Table Runner Instructions - River Of Time


Quilting Contessa gives you step by step instructions to make a table pretty table runner called River Of Time.

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Table Runner Instructions - River Of Time

Join Quilting Contessa for a series of fun jelly-roll runner patterns. An extra quick project for adding seasonal quilt style to your home. Easily customizable to your size table, featuring quilt design tips.

Table Runner Instructions - River Of Time


This table runner is caller "River Of Time." We are using True Blue, the new Color of the Year. You will need 18" long jelly-roll strips (2-1/2" wide) in 3 or 4 colors; dark, medium, and light.


Cut 18 strips (15 for a shorter table, or 24 for a longer table). Reserve two matching strips for "bookends."


Randomly sew the rest of the strips together (along the long side) into sets of 8 strips each (sets of 6 for a shorter table).

january runner pic 1


Press in one direction. Stack the sets on the cutting mat face up. TIP: turn one set upside down so the seams nest together.

january runner pic 2


Use long rulers on each end of the strip sets to hold them in place for cutting. With rotary blade, cut a random "S" curve through the middle of the sets.

january runner pic 3


You now have 4 strip sets (6 if you are making a longer runner). Swap the sets on the right, moving the bottom set to the top.

january runner pic 4


Sew the new matched sets together. Start stitching in the middle of the widest curve. Sew in one direction, turn over, start sewing in the middle again finishing in the opposite direction.

january runner pic 5


You now have 2 new strip sets (3 if you are making a larger table piece).

january runner pic 6


Turn one set upside down and stitch the sets together in the center. Add the reserved Bookend strips on each end.

Design Tip: bookend strips provide a finished feel to random piecing.

january runner pic 7


Layer runner with batting and backing in your favorite basting method.


Quilt in the ditch each curved. Then shadow quilt each curve at 1-1/2" interval until the quilting crosses in the center. Design Tip: This crossing of "ripples" quilting gives our January Runner its River of Time moniker.


Finish with blue binding in your favorite method. TIP: See Quilting Contessa article Binding a Quilt using Traditional Methods.


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The fabric on the back of a Quilt Sandwich (Top, Batting and Backing).

Same As: Lining
A temporary method of holding the quilt Sandwich layers together while you finish assembling it. This can be conducted using Basting Sprays, pins, clips or temporary stitching called a Tacking Stitch or Basting Stitch.
The layer in the middle of a quilt sandwich between the Top and Backing layers consisting of wool, polyester, blends, silk, or cotton.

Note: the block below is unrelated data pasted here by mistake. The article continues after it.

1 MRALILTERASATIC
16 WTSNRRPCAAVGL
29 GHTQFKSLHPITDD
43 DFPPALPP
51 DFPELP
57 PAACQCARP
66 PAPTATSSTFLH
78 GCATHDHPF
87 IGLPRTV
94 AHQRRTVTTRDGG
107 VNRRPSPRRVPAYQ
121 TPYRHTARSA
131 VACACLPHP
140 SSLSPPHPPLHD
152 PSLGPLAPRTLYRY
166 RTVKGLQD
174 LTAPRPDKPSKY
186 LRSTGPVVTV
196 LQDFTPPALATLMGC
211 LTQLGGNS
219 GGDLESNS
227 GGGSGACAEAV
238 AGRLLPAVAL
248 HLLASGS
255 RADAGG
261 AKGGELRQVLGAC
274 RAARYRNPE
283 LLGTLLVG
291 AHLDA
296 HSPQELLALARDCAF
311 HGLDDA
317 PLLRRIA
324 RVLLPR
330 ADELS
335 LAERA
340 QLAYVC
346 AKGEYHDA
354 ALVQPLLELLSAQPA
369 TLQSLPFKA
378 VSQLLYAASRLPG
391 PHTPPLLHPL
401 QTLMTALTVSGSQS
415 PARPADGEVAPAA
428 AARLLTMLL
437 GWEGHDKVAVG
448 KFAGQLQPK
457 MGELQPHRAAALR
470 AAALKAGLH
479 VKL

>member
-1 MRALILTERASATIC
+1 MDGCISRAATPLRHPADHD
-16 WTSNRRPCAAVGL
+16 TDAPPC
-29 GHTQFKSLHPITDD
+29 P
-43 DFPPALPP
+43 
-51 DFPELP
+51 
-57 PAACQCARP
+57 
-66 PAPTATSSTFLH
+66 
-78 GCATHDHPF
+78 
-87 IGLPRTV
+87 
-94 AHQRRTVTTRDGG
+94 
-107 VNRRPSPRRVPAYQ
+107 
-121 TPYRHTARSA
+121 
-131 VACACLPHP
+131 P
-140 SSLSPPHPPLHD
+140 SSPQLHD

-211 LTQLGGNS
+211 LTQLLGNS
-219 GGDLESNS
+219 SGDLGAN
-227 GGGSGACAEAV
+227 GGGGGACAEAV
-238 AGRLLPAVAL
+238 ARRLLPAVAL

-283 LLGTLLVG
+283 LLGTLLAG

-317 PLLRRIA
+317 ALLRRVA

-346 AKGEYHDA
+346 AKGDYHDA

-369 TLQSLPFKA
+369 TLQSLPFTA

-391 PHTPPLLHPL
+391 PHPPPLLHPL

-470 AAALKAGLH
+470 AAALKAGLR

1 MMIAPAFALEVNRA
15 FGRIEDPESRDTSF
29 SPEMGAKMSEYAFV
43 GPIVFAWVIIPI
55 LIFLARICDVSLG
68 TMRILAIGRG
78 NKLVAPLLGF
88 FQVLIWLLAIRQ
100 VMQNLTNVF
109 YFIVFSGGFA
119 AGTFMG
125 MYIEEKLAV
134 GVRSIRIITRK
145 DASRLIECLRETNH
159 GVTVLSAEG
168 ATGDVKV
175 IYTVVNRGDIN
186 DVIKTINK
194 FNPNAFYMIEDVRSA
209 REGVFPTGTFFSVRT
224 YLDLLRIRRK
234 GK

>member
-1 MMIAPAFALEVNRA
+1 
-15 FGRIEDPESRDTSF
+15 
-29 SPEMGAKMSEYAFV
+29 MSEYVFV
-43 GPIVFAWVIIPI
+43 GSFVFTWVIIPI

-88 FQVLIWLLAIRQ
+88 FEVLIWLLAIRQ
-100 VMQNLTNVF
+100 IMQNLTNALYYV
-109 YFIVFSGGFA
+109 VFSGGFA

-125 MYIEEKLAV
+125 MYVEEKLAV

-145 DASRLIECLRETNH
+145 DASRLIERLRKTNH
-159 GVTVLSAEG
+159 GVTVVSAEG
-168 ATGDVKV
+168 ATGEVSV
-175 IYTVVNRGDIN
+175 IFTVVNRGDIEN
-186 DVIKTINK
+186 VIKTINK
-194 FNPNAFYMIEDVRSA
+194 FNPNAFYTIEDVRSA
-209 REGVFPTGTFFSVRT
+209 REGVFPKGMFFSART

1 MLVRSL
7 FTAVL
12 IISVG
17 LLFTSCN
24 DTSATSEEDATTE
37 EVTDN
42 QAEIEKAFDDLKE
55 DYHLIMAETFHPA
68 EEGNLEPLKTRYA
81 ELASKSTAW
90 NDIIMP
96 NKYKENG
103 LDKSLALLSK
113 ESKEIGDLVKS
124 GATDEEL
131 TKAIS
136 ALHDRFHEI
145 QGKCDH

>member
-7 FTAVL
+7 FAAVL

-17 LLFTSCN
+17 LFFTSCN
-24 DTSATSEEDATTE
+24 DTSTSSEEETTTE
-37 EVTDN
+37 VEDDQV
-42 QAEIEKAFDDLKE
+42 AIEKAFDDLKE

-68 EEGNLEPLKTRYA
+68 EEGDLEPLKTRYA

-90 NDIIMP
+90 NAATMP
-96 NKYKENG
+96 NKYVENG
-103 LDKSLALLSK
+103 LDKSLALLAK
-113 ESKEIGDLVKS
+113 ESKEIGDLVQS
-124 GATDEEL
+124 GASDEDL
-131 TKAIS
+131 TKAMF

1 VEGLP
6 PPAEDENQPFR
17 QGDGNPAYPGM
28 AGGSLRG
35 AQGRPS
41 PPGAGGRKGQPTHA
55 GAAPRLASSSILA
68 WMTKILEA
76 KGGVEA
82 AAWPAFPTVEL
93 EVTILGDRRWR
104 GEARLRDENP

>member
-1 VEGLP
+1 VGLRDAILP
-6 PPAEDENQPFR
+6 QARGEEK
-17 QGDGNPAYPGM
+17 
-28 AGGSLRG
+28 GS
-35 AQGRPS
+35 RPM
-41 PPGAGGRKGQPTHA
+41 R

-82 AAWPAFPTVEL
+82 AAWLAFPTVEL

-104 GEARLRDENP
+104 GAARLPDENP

Same As: Stuffing, Filling, Wadding, Filler
Binding is used as both a noun and a verb. As a noun it is the fabric that's used to cover the raw edges of the quilt sandwich after it's quilted. This edging fabric is referred to as the Binding (noun). As a verb it is the process of putting on this fabric, and it referred to as Binding a Quilt.
Cutting Mat
Surface used for cutting with a rotary cutter. The mat protects your tabletop and can serve as a measuring tool when you use the gridlines on the mat to line up your fabric. Many mats are self-healing which means that the blade of the rotary cutter will not create permanent grooves in the mat.
In The Ditch
The process of quilting just next to the seams of a quilt, block or to the very edge of an applique area.

Same As: Stitch In The Ditch
The process of assembling quilt blocks from pieces of fabric sewn along their edges to form a whole.

See Also: English Paper Piecing, Assembly Piecing, Machine Piecing, Chain Piecing, Paper Piecing, Hand Piecing
Method of using an iron to press seams and blocks. This means simply pressing downwards on the seam with the iron from above and not moving the iron back and forth which can distort the block or seam.
An easy way to create quilt blocks with unique kaleidoscope designs. These designs require a set of identical pieces cut from a print fabric. Rather than finding and cutting each piece individually, a quilter can cut and layer a number of large, identical print rectangles to make a stack.

Same As: Stack-n-Whack, Whack
A construction technique in which long, narrow pieces of cloth are joined lengthwise, sometimes with long rows of quilt blocks, to form a quilt top. The term "strip" can be used to describe the long pieces of fabric between blocks (see Sashing) or to describe the small, narrow remnants used in string patchwork.

See Also: Sashing
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